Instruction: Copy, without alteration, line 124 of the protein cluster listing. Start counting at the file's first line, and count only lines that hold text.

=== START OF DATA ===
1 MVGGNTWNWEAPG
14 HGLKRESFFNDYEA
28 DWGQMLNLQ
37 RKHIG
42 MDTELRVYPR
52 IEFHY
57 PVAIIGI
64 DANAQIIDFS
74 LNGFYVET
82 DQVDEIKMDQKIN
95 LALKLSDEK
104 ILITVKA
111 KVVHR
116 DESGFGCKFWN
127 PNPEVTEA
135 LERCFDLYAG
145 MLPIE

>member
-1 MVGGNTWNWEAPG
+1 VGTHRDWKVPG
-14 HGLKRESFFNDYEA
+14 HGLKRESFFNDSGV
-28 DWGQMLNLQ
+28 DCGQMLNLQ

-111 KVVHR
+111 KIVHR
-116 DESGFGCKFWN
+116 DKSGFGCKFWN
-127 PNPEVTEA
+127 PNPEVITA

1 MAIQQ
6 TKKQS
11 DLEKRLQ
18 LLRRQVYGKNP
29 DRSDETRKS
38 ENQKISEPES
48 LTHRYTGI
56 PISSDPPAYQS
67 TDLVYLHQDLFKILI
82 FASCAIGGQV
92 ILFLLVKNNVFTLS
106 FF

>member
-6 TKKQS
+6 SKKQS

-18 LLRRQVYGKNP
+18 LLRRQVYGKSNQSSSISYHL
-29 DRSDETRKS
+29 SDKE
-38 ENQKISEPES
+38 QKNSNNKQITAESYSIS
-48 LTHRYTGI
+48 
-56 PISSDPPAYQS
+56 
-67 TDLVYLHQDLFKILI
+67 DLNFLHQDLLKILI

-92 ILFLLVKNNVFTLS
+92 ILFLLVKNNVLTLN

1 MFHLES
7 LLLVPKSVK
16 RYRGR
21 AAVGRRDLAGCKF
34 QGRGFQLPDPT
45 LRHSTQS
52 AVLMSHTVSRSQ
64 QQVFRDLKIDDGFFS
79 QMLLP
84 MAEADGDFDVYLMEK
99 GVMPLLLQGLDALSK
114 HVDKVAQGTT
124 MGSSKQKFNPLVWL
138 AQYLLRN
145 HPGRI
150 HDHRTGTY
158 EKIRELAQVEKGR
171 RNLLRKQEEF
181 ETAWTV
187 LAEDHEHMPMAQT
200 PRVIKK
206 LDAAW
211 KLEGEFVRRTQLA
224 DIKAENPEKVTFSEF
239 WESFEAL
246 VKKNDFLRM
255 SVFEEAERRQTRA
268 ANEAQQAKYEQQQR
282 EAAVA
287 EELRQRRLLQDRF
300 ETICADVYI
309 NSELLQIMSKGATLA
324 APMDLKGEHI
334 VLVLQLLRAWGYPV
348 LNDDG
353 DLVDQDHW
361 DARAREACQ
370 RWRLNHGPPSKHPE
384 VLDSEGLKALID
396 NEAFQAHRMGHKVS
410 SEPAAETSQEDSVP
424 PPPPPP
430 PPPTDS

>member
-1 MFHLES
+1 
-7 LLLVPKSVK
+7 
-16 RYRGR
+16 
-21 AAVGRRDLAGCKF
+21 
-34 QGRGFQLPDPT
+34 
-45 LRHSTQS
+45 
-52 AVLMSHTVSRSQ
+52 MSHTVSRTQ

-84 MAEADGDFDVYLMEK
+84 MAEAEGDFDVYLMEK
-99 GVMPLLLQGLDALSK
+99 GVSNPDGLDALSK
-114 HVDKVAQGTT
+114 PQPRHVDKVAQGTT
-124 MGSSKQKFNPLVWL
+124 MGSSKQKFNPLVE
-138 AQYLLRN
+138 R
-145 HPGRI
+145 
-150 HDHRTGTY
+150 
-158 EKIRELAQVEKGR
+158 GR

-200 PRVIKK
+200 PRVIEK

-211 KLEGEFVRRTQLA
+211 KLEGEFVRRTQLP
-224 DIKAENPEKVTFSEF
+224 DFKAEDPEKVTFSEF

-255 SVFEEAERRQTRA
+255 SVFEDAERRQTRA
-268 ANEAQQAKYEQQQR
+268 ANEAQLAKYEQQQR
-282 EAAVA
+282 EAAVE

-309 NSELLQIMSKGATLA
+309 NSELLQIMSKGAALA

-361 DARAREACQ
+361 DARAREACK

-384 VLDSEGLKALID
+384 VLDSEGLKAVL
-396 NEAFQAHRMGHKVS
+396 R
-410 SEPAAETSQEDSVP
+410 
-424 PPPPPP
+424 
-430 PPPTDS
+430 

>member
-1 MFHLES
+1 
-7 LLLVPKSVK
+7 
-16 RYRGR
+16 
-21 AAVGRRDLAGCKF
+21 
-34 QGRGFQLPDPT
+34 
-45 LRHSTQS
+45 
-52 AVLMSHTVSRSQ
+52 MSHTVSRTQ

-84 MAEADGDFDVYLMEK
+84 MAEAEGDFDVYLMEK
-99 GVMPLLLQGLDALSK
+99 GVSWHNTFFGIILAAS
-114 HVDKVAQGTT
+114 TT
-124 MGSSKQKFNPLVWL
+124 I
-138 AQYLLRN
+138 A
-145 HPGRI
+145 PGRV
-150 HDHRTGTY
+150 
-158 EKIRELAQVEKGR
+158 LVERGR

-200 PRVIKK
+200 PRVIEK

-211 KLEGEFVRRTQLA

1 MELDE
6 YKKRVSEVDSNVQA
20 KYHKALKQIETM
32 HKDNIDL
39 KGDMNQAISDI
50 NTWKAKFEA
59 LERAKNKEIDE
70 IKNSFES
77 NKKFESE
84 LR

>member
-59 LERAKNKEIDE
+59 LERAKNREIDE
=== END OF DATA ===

-124 MGSSKQKFNPLVWL